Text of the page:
To be is to feel

In Out of Our Minds: Learning to be Creative, educational reformer Ken Robinson quotes Robert Witkin’s twist on Descartes: “I feel therefore I am.”

In conversation today with James Reed, he and I enjoyed another twist: “I feel therefore I may become.”

Here’s the passage from Robinson:

Descartes said, ‘I think therefore I am.’ As Robert Witkin pointed out, an equally powerful starting point would have been, ‘I feel therefore I am.’ Feelings are a constant dimension of human consciousness. To be is to feel. ‘Feelings’ encompass a wide range of subjective states, from calm intuitions to raging physical furies. Feelings are evaluations: for example, grief at a death, elation at a birth, pleasure at success, depression at a failure, disappointment at unfulfillment. Feelings are forms of perception. How we feel about something is an expression of our relationship with it. We experience a wide range of feelings precisely because of the complexity of our perceptions of events, other people and ourselves. …

Throughout the history of state education there has been a contest between the mainstream view that ‘reason’ and ‘objective’ knowledge should dominate education, and those who have argued for forms of education based on personal development and the expression of feelings. These views have come respectively from the rationalist traditions of the Enlightenment and the expressive traditions of the Romanticism. They have led to two different concepts of individualism. Both have compounded the division of intellect and emotion. This tension is not only in education. It bubbles up in many different ways in Western culture at large.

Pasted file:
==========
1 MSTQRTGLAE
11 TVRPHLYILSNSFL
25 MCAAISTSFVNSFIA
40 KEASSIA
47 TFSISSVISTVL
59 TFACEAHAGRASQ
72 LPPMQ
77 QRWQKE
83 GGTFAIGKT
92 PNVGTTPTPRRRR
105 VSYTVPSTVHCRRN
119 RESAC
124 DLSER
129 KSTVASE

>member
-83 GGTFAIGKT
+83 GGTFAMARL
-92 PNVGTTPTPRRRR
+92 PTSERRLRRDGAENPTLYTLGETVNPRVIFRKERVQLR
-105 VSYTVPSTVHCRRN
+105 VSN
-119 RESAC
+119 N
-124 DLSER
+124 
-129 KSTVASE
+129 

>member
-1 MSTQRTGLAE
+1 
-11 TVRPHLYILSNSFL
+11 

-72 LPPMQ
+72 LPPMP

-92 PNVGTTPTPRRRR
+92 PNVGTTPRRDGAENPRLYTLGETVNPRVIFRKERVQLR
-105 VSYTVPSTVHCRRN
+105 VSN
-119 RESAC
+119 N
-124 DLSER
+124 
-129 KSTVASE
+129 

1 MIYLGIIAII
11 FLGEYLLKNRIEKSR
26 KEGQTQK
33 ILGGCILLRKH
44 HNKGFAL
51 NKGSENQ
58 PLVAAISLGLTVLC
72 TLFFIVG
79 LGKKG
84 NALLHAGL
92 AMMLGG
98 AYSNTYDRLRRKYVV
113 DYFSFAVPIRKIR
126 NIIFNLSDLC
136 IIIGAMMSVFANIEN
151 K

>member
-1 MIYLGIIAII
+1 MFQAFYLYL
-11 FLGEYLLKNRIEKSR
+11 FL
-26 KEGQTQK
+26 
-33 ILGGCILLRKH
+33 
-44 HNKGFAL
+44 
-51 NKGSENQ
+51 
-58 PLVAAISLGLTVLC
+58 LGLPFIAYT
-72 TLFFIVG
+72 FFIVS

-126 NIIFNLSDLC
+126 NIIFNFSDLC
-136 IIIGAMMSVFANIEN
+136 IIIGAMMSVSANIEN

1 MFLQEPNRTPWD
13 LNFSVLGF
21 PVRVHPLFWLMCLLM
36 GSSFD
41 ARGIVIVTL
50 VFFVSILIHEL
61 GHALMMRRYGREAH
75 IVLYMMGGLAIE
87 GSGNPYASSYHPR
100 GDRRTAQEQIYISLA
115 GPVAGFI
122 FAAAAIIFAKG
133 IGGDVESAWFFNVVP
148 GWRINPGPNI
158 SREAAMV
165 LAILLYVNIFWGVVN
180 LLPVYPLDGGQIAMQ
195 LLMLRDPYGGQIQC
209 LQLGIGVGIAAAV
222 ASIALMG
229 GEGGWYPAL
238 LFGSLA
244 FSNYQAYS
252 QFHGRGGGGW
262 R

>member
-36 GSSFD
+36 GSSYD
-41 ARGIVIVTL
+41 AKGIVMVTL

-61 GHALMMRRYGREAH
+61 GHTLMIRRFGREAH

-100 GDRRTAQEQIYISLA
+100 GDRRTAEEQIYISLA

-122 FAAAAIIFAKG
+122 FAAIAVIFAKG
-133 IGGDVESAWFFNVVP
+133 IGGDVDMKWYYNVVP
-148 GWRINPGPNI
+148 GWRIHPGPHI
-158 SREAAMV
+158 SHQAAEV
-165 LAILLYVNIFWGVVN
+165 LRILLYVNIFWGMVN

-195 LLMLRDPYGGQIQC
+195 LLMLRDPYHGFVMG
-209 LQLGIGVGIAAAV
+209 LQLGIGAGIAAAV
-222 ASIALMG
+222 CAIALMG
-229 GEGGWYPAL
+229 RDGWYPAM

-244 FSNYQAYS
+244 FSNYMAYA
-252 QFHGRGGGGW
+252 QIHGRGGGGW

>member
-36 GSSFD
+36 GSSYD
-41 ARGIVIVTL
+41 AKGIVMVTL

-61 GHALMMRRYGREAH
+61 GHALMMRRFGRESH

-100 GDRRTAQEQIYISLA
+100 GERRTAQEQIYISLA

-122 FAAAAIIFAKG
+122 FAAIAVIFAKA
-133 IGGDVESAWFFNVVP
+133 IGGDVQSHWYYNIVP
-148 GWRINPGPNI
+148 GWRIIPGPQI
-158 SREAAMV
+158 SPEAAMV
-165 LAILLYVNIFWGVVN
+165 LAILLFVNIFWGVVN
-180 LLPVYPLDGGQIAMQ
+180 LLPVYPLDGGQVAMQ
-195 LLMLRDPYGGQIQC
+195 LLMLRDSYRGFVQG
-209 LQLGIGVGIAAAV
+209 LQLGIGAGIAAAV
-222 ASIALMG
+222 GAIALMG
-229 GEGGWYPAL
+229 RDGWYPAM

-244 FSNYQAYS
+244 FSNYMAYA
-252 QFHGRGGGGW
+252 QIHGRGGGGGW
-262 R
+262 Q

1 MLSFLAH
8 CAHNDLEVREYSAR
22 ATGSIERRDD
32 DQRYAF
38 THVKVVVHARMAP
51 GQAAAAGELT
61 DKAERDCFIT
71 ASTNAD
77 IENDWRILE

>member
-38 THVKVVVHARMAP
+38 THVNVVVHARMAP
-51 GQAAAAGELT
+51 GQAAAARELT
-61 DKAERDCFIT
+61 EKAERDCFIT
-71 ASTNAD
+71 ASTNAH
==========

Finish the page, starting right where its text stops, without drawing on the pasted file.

[Update: A related piece, from Neil Postman and Charles Weingartner’s Teaching as a Subversive Activity.]

[P]eople ‘happen’ as wholes in process. Their ‘minding’ processes are simultaneous functions, not discrete compartments. You have never met anyone who was ‘thinking,’ who was not at the same time also ’emoting,’ ‘spiritualizing,’ and for that matter, ‘livering.’ When the old progressive educationists spoke of teaching ‘the whole child,’ they were not being idealistic. They were being descriptive. Teachers have no other alternative than to teach the whole child. The fact that teachers exclude ‘the emotions’ and ‘the spirit’ from their lessons does not, of course, mean that those processes are unaffected by what the teacher does. Plato said that, in order for education to accomplish its purpose, reason must have an adequate emotional base, and Dewey spoke often of ‘collateral learning,’ by which he meant most of the learnings that occur while the teacher is dealing with ‘the intellect.’

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